On Drive

I recently finished the book Drive – The Surprising Truth About What Motivates Us – by Daniel H. Pink. As the title indicates, this book is about what motivates us to perform and the evolution of the underlying motivations as time progressed. The main concept introduced by Daniel is what he calls “the Motivational Operating Systems”. In his own words these are “the sets of assumptions and protocols about how the world works and how humans behave, that run beneath our laws, economic arrangements, and business practices.” The author then goes on to explain the progression of this operating system: “Motivation 1.0 presumed that humans were biological creatures, struggling for survival. Motivation 2.0 presumed that humans also responded to rewards and punishments in their environment. Motivation 3.0, the upgrade we now need, presumes that humans also have a third drive – to learn, to create, and to better the world.”

Despite the upgrade in the underlying motivational operating systems, Daniel argues that “most business haven’t caught up to this new understanding of what motivates us. Too many organizations…still operate from assumptions about human potential and individual performance that are outdated, unexamined, and rooted more in folklore than in science. They continue to pursue practices such as short-term incentive plans and pay-for-performance schemes in the face of mounting evidence that such measures usually don’t work and often do harm”

A very insightful read on human behavior/motivation backed by years of scientific research. The book not only presents the concepts but also presents to us what its implications are from a management and leadership standpoint. Another great feature of the book is the summary and glossary of terms at the end. They serve as a great reference/refresher. A recommended read!

Below are some excerpts from the book that I found particularly insightful:

1- “Carrots and Sticks: The Seven Deadly Flaws – 1) They can extinguish intrinsic motivation. 2) They can diminish performance. 3) They can crush creativity. 4) They can crowd out good behavior. 5) They can encourage cheating, shortcuts, and unethical behavior. 6) They can become addictive. 7) They can foster short-term thinking.”

2- “…For creative, right-brain, heuristic tasks, you’re on shaky ground offering “if-then” rewards. You’re better off using “now that” rewards. And you’re best off if your “now that” rewards provide praise, feedback, and useful information.”

3- “…Type I behavior emerges when people have autonomy over the four T’s: their task, their time, their technique, and their team.”

4- “The first two legs of the Type I tripod, autonomy and mastery, are essential. But for proper balance we need a third leg – purpose, which provides a context for its two mates. Autonomous people working toward mastery perform at very high levels. But those who do so in the service of some greater objective can achieve even more. The most deeply motivated people – not to mention those are most productive and satisfied – hitch their desires to a cause larger than themselves.”

5- “Motivation 2.0 centered on profit maximization. Motivation 3.0 doesn’t reject profits, but it places equal emphasis on purpose maximization.”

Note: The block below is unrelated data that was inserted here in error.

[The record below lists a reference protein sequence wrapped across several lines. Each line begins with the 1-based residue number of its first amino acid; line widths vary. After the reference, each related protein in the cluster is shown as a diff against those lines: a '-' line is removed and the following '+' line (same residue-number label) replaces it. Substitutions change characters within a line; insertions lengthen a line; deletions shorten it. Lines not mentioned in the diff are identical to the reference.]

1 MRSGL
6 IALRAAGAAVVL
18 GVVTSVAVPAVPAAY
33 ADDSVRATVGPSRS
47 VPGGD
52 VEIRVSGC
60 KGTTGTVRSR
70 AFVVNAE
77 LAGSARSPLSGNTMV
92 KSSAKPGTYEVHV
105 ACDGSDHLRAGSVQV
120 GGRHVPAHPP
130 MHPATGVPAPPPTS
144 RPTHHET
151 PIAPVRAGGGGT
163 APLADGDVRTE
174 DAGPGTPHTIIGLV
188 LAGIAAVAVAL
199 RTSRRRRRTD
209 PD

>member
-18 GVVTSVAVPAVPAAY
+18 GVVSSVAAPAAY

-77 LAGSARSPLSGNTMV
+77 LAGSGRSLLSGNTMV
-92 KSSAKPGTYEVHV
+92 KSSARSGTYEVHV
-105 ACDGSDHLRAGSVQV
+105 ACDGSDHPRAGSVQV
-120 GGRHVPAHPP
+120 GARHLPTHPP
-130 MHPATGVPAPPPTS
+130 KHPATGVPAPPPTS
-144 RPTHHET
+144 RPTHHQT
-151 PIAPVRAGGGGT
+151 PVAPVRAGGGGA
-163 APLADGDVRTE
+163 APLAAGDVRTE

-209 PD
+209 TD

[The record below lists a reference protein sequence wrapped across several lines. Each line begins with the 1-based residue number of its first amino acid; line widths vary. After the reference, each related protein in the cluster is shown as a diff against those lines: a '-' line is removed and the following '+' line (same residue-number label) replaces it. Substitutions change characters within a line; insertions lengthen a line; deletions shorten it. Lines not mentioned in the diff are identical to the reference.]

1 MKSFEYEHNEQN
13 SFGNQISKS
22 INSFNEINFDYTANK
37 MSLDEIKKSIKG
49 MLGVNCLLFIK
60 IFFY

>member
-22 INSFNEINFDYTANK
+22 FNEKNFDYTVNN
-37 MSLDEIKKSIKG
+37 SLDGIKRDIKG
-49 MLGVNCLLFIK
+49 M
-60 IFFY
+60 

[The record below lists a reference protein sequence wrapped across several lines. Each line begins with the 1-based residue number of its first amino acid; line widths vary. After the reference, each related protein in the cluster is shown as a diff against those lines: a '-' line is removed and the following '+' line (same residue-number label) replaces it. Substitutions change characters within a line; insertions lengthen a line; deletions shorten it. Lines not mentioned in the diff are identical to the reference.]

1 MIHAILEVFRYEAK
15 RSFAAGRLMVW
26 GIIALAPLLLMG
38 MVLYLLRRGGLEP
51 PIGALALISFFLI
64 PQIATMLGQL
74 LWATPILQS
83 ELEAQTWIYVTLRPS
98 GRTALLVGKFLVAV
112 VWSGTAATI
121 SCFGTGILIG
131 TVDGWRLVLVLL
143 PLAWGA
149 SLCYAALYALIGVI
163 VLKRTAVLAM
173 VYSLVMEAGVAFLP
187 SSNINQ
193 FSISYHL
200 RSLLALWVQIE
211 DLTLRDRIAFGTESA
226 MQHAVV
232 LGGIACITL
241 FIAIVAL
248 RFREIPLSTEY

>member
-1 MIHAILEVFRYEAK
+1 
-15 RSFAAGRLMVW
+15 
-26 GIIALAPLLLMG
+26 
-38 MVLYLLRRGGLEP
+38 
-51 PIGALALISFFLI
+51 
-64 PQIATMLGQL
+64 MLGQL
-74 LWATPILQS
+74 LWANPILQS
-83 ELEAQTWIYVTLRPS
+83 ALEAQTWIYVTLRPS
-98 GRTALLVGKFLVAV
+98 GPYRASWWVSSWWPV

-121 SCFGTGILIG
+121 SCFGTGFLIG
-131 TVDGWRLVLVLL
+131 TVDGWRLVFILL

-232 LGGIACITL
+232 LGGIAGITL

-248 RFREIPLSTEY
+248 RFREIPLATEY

6- “So, in the end, repairing the mismatch and bringing our understanding of motivation into the twenty-first century is more than an essential move for business. It’s an affirmation of our humanity.”

7- “When it comes to motivation, there’s a gap between what science knows and what business does. Our current business operating system – which is built around external, carrot-and-stick motivators – doesn’t work and often does harm. We need an upgrade. And the science shows the way. This new approach has three essential elements: (1) Autonomy – the desire to direct our own lives; (2) Mastery – the urge to get better and better at something that matters; and (3) Purpose – the yearning to do what we do in the service of something larger than ourselves.”

8- “Type I behavior: A way of thinking and an approach to life built around intrinsic, rather than extrinsic, motivators. IT is powered by our innate need to direct our own lives, to learn and create new things, and to do better by ourselves and our world. Type X behavior: Behavior that is fueled more by extrinsic  desires than intrinsic ones that concerns itself less with the inherent satisfaction of an activity and more with the external rewards to which that activity leads.”

Regards,

Omar Halabieh

Drive

Drive

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6 comments

  1. This sounds like a book I’d be interested in reading. I really enjoy exploring the human psyche behind what makes people both successful and love what they do for a living. I don’t know if you’ve heard of it, but I also really like the book “The Go Getter.” A quick read, but really insightful.

  2. Wow!, this was a top quality post. In theory Id like to write like this too – taking time and real effort to make a good article but what can I say I keep putting it off and never seem to get something done

  3. Thank you for an additional terrific write-up. Exactly where else could anyone get that kind of details in this kind of a ideal way of writing? Ive a presentation subsequent week, and Im to the appear for this kind of information and facts.

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